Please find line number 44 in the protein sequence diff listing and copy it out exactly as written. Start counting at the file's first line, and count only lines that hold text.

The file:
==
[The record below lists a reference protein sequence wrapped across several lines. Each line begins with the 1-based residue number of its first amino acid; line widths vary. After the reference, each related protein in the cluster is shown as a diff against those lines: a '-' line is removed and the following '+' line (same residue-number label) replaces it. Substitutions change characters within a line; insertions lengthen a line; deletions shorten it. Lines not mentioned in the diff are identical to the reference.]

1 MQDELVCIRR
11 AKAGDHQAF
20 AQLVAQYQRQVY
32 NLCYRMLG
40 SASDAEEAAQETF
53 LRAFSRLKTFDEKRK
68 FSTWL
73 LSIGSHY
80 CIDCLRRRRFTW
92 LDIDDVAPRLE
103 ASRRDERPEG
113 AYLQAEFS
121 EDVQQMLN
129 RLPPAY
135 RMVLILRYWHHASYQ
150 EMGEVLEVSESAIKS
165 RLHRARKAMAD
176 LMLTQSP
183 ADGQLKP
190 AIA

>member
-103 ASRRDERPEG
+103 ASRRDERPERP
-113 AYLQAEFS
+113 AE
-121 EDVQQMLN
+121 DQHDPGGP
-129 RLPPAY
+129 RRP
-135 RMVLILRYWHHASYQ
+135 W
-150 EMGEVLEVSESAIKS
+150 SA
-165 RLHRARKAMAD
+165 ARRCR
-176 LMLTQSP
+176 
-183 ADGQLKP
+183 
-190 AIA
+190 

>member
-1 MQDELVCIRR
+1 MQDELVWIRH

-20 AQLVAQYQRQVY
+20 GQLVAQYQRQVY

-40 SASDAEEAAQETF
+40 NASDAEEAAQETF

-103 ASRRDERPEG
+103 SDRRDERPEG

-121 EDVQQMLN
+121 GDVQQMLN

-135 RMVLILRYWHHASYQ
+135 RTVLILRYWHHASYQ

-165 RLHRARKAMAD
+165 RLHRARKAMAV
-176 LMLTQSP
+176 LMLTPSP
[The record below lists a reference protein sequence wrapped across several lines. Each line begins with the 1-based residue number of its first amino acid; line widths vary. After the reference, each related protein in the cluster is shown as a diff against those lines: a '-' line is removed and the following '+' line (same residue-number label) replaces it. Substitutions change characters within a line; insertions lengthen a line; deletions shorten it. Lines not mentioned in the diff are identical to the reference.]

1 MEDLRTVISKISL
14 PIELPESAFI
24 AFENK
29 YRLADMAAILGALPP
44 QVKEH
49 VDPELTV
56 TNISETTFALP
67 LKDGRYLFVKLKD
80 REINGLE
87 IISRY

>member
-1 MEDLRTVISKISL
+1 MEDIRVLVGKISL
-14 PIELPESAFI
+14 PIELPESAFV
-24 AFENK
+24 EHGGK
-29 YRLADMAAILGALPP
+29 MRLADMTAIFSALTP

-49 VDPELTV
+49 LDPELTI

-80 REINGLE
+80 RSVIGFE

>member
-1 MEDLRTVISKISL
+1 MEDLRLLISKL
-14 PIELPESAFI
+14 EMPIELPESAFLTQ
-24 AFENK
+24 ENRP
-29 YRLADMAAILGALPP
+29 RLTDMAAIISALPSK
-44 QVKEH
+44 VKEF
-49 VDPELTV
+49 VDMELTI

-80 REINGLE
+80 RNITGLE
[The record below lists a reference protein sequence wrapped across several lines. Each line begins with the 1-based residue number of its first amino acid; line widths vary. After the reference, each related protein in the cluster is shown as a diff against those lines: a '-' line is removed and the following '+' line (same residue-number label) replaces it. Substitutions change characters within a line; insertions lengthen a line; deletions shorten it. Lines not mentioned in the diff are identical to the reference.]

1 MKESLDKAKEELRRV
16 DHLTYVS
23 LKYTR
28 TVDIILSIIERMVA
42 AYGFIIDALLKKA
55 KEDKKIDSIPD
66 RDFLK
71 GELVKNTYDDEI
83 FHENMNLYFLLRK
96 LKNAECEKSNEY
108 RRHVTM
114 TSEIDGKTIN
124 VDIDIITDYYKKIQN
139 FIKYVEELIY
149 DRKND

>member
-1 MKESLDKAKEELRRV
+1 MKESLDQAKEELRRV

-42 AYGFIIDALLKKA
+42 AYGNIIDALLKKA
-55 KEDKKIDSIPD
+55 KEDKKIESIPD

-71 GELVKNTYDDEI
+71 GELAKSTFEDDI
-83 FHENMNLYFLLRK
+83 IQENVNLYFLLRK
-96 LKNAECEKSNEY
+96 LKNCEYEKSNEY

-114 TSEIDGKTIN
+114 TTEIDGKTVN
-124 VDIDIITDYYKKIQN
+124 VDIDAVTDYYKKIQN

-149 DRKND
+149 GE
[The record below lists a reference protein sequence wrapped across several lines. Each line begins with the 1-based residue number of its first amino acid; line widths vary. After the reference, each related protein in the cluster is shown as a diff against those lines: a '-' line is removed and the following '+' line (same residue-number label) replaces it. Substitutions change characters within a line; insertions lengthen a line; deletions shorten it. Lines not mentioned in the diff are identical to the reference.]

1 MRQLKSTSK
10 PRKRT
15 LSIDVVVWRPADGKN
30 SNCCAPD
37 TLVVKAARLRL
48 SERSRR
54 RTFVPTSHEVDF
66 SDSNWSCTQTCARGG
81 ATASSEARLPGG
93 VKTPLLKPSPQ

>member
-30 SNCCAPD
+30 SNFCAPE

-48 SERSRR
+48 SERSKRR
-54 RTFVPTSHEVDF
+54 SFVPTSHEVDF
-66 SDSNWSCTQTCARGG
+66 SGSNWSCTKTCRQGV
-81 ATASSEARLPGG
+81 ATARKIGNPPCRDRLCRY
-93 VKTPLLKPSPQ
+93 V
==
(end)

-1 MQDELVCIRR